Bile acids are mainly produced in the liver with cholesterol 7a hydroxylase (cyp7a1) the rate-limiting enzyme. Bile acids are involved in liver, biliary, intestinal, and cardiovascular diseases. FXR is a bile-acid activated nuclear receptor and is essential in maintaining bile-acid homeostasis. FXR dysfunction contributes to the development of cholestasis, gallstones, fatty-liver disease, and liver tumor. Emerging evidence suggest that in mice FXR suppresses cyp7a1 gene expression via pathways initiated both in the liver and the intestine. However, to understand the roles of FXR in suppressing bile-acid synthesis, clear gaps exist in consolidating where the suppressive pathway initiates, to what extent SHP and FGF15 are involved, and what signaling molecules are in the liver to suppress cyp7a1 gene expression. The objective of this application is to establish the underlying molecular mechanism by which FXR regulates bile-acid synthesis in a tissue-specific manner. My hypothesis is that intestine-initiated FGF15- FGR4 pathway is the major and the liver-initiated SHP-LRH-1 cascade is a minor underlying mechanism for suppressing cyp7a1 with FXR activation, in addition, both Egr-1 and cJun are involved in FGFR4 pathway to suppress cyp7a1 gene expression. The hypothesis is based on our compelling preliminary data that collectively showed that FXR, but not SHP, intestinal FXR, but not hepatic FXR, is mainly responsible for the suppression of cyp7a1 gene expression. We plan to test the hypothesis and accomplish the objective by pursuing the following specific aims. (1) Establish the tissue-specific function of FXR in suppressing cyp7a1 gene expression. (2) Determine to what extent that SHP and FGF15 are involved in suppressing cyp7a1 and regulating bile-acid homeostasis. (3) Elucidate the signaling pathways for suppressing cyp7a1 gene expression following FGFR4 activation. The proposed research is innovative and represents a paradigm shift in understanding the regulation of bile-acid synthesis. We are the first to combine the usage of tissue-specific FXR KO mice with cellular and molecular techniques to identify the fundamental pathways in regulating bile-acid feedback inhibition. These studies will identify the tissue specific roles of FXR, which will provide a fundamental understanding for the study of bile-acid, cholesterol, and triglyceride homeostasis. Furthermore, completion of the proposed study will shed light on designing tissue-specific FXR modulators in the future to better prevent and treat human diseases associated with bile-acid disorders. Public Health Relevance: Bile acids are the main components in bile and are important for regulating cholesterol and triglyceride homeostasis. FXR is essential in regulating bile-acid homeostasis, and contributes to the development of cholestasis, gallstones, fatty-liver disease, liver tumors, and atherosclerosis. Completion of the proposed study will shed light on designing tissue-specific FXR modulators in the future to better prevent and treat human diseases associated with bile-acid disorders.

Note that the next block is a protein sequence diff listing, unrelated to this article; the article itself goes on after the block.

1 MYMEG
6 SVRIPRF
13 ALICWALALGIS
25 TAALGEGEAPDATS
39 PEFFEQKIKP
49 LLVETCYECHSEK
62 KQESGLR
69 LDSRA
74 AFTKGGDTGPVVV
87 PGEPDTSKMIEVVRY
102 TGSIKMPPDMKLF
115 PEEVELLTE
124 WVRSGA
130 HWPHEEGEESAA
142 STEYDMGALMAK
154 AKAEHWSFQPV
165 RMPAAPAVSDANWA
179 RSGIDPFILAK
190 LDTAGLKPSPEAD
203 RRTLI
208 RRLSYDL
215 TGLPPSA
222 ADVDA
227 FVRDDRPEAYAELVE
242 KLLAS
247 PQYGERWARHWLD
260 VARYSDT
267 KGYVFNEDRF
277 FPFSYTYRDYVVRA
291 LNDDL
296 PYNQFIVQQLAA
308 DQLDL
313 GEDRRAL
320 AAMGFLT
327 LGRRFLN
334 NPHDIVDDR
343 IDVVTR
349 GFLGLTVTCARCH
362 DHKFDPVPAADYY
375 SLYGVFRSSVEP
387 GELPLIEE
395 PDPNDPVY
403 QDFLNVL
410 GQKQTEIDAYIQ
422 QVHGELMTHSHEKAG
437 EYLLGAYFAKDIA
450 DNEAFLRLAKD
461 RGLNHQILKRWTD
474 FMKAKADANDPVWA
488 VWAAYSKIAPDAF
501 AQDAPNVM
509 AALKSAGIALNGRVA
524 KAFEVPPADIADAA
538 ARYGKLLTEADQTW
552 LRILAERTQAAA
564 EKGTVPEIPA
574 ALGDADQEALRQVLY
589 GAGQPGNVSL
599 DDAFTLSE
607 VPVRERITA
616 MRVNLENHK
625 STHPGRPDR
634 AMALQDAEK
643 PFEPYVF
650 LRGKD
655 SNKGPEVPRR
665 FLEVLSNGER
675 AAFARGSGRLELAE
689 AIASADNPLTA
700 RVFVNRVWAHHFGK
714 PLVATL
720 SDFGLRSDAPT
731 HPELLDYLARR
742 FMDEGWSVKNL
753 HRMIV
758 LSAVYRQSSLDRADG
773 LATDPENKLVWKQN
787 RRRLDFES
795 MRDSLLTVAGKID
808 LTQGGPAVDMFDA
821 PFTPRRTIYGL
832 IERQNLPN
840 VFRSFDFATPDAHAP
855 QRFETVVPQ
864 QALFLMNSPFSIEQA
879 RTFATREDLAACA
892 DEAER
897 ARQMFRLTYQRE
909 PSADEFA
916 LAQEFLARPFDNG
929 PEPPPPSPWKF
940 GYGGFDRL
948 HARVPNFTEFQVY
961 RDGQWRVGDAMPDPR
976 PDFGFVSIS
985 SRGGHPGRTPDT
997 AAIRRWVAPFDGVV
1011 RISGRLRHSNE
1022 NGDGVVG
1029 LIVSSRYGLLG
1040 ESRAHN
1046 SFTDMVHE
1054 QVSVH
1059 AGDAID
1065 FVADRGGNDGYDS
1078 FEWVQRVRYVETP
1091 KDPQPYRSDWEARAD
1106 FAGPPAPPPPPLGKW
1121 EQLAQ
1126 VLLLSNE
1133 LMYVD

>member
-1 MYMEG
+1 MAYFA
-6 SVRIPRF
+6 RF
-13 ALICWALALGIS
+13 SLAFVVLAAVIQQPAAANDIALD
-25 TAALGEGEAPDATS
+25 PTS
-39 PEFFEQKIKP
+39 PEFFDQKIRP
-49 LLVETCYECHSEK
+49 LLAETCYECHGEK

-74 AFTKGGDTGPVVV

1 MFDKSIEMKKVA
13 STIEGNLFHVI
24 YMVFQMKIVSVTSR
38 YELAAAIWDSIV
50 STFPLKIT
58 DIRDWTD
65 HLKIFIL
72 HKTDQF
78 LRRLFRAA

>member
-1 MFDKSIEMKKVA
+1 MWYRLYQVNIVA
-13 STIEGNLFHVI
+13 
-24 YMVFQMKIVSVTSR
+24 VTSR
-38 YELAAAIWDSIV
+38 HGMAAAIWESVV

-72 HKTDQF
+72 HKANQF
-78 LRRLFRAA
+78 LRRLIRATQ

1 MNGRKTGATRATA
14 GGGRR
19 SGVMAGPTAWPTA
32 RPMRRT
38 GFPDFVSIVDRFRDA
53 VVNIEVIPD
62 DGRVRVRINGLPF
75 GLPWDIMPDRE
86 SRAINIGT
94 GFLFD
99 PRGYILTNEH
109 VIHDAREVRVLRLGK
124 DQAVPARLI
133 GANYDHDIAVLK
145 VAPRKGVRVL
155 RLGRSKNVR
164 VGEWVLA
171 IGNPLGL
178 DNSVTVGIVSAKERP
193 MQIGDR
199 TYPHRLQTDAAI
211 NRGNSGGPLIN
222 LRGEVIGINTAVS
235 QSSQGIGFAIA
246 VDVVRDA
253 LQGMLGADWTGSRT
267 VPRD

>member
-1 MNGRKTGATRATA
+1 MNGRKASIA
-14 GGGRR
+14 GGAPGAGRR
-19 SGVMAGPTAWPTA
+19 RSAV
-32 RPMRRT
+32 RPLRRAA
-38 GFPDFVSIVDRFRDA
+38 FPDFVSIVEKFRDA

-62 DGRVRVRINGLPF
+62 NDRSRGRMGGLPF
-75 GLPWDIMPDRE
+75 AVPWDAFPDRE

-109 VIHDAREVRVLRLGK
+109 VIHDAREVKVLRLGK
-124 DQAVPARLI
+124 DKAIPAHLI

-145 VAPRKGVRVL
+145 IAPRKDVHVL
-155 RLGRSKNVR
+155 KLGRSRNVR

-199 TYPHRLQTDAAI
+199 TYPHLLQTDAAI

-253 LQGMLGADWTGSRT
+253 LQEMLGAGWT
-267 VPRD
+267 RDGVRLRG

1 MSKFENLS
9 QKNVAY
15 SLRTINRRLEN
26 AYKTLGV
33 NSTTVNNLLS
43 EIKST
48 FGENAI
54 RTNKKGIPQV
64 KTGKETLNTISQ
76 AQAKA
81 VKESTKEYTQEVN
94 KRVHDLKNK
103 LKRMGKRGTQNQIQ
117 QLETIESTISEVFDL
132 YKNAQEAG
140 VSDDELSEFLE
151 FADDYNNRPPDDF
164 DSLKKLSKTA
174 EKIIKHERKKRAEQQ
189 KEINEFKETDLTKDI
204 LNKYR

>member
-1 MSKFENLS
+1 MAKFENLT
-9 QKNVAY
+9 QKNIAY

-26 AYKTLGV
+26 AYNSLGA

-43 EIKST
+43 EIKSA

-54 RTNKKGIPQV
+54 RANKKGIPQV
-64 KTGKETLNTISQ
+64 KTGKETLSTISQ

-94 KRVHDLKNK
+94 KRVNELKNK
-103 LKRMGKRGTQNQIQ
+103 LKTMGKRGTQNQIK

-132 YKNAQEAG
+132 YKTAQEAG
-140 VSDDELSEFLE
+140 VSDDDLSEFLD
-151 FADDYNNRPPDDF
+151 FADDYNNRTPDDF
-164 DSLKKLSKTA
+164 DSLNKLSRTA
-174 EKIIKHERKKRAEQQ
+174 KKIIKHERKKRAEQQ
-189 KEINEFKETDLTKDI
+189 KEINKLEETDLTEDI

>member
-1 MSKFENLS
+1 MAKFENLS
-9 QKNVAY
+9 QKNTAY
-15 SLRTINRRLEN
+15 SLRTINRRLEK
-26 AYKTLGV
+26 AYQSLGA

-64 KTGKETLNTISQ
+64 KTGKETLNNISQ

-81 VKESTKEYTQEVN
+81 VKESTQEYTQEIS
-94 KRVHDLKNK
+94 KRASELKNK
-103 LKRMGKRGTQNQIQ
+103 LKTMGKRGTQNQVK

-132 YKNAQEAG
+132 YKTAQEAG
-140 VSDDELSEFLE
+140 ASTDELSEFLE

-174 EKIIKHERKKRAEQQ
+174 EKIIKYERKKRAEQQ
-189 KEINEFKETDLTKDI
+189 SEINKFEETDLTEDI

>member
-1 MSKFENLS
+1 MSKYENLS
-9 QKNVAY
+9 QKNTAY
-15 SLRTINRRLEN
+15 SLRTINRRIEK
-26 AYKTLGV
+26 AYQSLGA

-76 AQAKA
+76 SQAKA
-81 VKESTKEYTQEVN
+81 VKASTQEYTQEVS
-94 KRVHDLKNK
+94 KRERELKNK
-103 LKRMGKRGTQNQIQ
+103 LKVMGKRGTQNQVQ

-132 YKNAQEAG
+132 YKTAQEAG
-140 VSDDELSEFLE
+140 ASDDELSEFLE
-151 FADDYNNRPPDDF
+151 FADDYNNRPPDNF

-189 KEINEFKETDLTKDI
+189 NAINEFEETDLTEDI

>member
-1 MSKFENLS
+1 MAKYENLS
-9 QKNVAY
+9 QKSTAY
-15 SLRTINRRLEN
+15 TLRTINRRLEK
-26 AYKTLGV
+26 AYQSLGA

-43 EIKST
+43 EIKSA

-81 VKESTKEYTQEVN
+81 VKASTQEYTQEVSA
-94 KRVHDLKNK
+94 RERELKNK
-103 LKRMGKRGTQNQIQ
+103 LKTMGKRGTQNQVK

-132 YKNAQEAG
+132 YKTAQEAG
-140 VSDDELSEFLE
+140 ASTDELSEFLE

National Institute of Health (NIH)
National Institute of Diabetes and Digestive and Kidney Diseases (NIDDK)
Research Project (R01)
Project #
Application #
Study Section
Hepatobiliary Pathophysiology Study Section (HBPP)
Program Officer
Sherker, Averell H
Project Start
Project End
Budget Start
Budget End
Support Year
Fiscal Year
Total Cost
Indirect Cost
Rutgers University
Schools of Pharmacy
New Brunswick
United States
Zip Code
Schumacher, J D; Kong, B; Pan, Y et al. (2017) The effect of fibroblast growth factor 15 deficiency on the development of high fat diet induced non-alcoholic steatohepatitis. Toxicol Appl Pharmacol 330:1-8
Zhu, Yan; Liu, Hongxia; Zhang, Min et al. (2016) Fatty liver diseases, bile acids, and FXR. Acta Pharm Sin B 6:409-412
Schumacher, Justin D; Guo, Grace L (2015) Mechanistic review of drug-induced steatohepatitis. Toxicol Appl Pharmacol 289:40-7
Schmitt, Johannes; Kong, Bo; Stieger, Bruno et al. (2015) Protective effects of farnesoid X receptor (FXR) on hepatic lipid accumulation are mediated by hepatic FXR and independent of intestinal FGF15 signal. Liver Int 35:1133-1144
Zhan, Le; Liu, Hui-Xin; Fang, Yaping et al. (2014) Genome-wide binding and transcriptome analysis of human farnesoid X receptor in primary human hepatocytes. PLoS One 9:e105930
Kong, Bo; Huang, Jiansheng; Zhu, Yan et al. (2014) Fibroblast growth factor 15 deficiency impairs liver regeneration in mice. Am J Physiol Gastrointest Liver Physiol 306:G893-902
Kong, Bo; Guo, Grace L (2014) Soluble expression of disulfide bond containing proteins FGF15 and FGF19 in the cytoplasm of Escherichia coli. PLoS One 9:e85890
Li, Guodong; Zhu, Yan; Tawfik, Ossama et al. (2013) Mechanisms of STAT3 activation in the liver of FXR knockout mice. Am J Physiol Gastrointest Liver Physiol 305:G829-37
Swanson, Hollie I; Wada, Taira; Xie, Wen et al. (2013) Role of nuclear receptors in lipid dysfunction and obesity-related diseases. Drug Metab Dispos 41:1-11
Li, Guodong; Kong, Bo; Zhu, Yan et al. (2013) Small heterodimer partner overexpression partially protects against liver tumor development in farnesoid X receptor knockout mice. Toxicol Appl Pharmacol 272:299-305

Showing the most recent 10 out of 34 publications